From a carb-rich bottle of beer to a sugary glass of champagne, it’s no secret that alcoholic beverages can wreak havoc on a healthy diet–and your diabetes. However, that doesn’t mean people with the condition have to give up a glass of wine with dinner or the occasional night out with friends. In fact, health care professionals agree that people with diabetes can enjoy alcohol in moderation, just like people without the condition. Read on for four common myths about alcohol and a few tips to help you learn how to fit a couple of drinks into your healthy lifestyle. 

Myth #1: People with diabetes should avoid alcohol.

According to the  American Diabetes Association, research has shown that moderate drinking has little to no effect on a person’s blood glucose level. However, this doesn’t give people permission to drink as much as they would like. Alcoholic beverages still contain calories, carbs, and sugar, all of which can cause weight gain and lead to complications with your diabetes. Instead, people with diabetes should follow the same guidelines recommended for people without the condition: Men should enjoy no more than two alcoholic beverages per day, while women should have one. It is important to remember that one drink is equivalent to a 12 oz beer, 5 oz glass of wine, or 1.5 oz of distilled spirits, such as vodka, rum, gin, etc. Check out this blog post for more information on blood sugars!

Myth #2: Drinking alcohol is bad for my healthy diet.

This is a common myth, thanks to restaurant bar menus that offer extra sweet margaritas and pint-sized glasses of beer. Research has shown that moderate consumption of certain types of alcohol, specifically one glass of one, have several health benefits. Resveratrol, a chemical found in red wine, has been shown to raise levels of HDL cholesterol (the “good” kind). Studies have also shown that moderate alcohol consumption may help adults with diabetes become more sensitive to insulin, however, this evidence is limited. Check out some other healthy tips for after the holidays in this blog post!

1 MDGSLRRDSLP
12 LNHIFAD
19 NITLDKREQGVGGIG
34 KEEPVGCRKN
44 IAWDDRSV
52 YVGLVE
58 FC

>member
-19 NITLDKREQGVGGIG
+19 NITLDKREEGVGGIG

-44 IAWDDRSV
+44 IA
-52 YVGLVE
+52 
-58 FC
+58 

Myth #3: Alcohol can prevent my diabetes medications from working.

People who take insulin or glucose-lowering medications may be concerned about the effect that alcohol will have on their medication. Physicians warn that alcohol consumption can lead to lower blood sugar, causing an increased risk of hypoglycemia. However, most people can fight this problem with a few easy steps. First, it’s important to remember never to drink alcohol on an empty stomach. This will make your sugar levels drop faster. Never give up one food earlier in the day, thinking that you can “save” the carbs for a drink later. Finally, make sure to drink slowly and keep a refreshing, zero-calorie drink, like water, handy. 

Myth #4: There aren’t any diabetes-friendly drinks available. 

Instead of giving up alcohol altogether, make a few healthy swaps so that you can have your drink and enjoy it, too. Go for light beers instead of high-end craft labels. The lighter ones offer fewer calories and carbs. For mixed drinks and cocktails, choose calorie-free mixers to give your drink an extra punch. Diet soda, club soda, and diet tonic water will spice up your drink without adding too many unhealthy calories.


There are many myths out there about alcohol and diabetes, but they aren’t all true. Studies show that moderate drinking is okay and may actually show some benefits. Eating regularly and making healthy swaps allow you to enjoy your favorite adult beverages from time to time!